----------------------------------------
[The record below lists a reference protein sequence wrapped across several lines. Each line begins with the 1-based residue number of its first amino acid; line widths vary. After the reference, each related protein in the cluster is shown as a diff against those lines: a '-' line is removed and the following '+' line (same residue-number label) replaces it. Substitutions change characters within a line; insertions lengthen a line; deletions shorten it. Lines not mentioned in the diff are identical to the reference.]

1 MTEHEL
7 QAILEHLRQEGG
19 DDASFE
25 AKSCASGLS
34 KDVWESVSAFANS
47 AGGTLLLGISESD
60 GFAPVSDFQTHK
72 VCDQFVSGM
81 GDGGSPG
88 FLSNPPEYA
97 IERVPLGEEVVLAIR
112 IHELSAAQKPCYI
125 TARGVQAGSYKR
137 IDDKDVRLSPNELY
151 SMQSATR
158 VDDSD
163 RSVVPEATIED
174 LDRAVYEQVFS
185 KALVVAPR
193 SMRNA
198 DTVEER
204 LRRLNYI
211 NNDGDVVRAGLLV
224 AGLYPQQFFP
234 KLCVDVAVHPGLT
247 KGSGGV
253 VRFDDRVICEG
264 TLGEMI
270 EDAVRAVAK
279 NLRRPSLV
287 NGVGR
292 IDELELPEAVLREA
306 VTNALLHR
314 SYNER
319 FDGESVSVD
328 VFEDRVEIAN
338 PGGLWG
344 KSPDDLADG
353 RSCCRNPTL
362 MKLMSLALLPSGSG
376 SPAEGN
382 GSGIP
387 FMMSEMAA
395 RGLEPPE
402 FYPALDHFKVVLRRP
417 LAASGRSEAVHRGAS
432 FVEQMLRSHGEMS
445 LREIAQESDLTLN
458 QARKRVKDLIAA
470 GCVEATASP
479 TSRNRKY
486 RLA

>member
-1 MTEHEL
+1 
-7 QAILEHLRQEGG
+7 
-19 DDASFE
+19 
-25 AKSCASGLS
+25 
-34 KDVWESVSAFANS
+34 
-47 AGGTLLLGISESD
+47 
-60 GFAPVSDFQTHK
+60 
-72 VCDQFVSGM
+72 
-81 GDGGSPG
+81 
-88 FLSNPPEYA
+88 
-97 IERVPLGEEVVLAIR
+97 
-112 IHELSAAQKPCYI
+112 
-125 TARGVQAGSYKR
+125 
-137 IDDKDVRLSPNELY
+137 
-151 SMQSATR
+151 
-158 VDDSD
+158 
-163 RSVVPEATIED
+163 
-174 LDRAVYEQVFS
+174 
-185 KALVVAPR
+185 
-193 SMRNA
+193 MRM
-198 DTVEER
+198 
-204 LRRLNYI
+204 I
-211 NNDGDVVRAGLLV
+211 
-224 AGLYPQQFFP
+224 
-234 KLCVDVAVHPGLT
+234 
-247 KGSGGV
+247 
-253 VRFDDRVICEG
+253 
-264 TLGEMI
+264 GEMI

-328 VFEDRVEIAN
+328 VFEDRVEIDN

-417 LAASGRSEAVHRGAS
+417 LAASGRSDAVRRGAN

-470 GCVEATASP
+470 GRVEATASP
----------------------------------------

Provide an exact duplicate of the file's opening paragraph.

[The record below lists a reference protein sequence wrapped across several lines. Each line begins with the 1-based residue number of its first amino acid; line widths vary. After the reference, each related protein in the cluster is shown as a diff against those lines: a '-' line is removed and the following '+' line (same residue-number label) replaces it. Substitutions change characters within a line; insertions lengthen a line; deletions shorten it. Lines not mentioned in the diff are identical to the reference.]